Subscribe / Unsubscribe Enewsletters | Login | Register

Pencil Banner

CSOs face ongoing paradoxical challenges, according to report

Grant Hatchimonji | Oct. 8, 2013
As security perimeters continue to expand, the need to be flexible instead of locking down is as important as ever.

The results of a recent CXO study that were released by (ISC)2 have painted a picture of just how paradoxical cybersecurity can be from the point of view of CSOs, aptly outlining the challenges that these industry leaders face.

The report broke down these challenges into five primary points, the paradoxical nature of which was often supported by additional statistics. For one, though the amount of data that needs to be protected is ever increasing, security professionals have the obligation to remain flexible; allowing data to be fluid — and subsequently allowing the security perimeter to be fluid — is a typical expectation for most organizations.

Similarly, organizations are constantly trying upgrade and improve the features and functionalities of their electronic operations. This not only raises the risk of disruption, but also leads to an approach in which security is often an afterthought of application development. While the obvious solution here would be to put security at the forefront of application development, the heavy amount of resources necessary to do so makes it an often implausible approach.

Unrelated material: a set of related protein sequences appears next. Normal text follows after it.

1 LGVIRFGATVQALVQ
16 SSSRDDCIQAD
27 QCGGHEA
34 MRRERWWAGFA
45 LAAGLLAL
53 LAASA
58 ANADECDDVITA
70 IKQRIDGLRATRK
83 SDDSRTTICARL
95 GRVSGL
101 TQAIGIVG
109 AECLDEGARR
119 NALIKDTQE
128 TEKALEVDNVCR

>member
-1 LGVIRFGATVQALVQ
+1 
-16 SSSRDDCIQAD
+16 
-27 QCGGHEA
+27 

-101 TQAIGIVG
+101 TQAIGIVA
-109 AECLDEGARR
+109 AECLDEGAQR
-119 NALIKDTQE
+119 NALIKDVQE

In fact, the study results indicated that of the 12,396 information security professionals, 72 percent said that application vulnerabilities were their highest concern. However, only 7 percent said that significant time was spent on software development, demonstrating that the squeaky wheel doesn't always get the grease.

Mike Suby, vice president of research at Frost and Sullivan and the author of the report, said that examples of innovation trumping security include a lack of secure code assessment. Most companies simply don't do it.

"It may be too difficult or too time consuming. Companies need to run through it with security personnel and say, 'This is the objective, these are the data sets we're going to access.'"

Without that discussion, exposures could inadvertently be created. I'm punching a hole into a data set that shouldn't be there, he said.

Suby also pointed out that security patchwork is built over time. Creating a non-vulnerable system is both cumbersome and difficult, while also impeding progress towards other goals. Instead, many companies opt to pursue other business objectives. Getting to those business objectives, he said, slows down app and software development.

"The idea is usually, 'I want to do more, I can do more, but in the meantime let me build up fences," said Suby.

Equally unhelpful is the fact that a very small percentage of InfoSec professionals even have the certification for secure software development. The scarcity of people with the skill set for app security "is also a problem," explained Julie Peeler, foundation director of (ISC)2.

In fact, that particular skill set often isn't the primary focus when searching for InfoSec professionals to hire. The study's results showed that security executives that were responsible for hiring prioritized a potential new-hire's communication skills over his or her understanding of the security field. This is because security isn't just the responsibility of the security organization, said Suby.

 

1  2  3  Next Page 

Sign up for CIO Asia eNewsletters.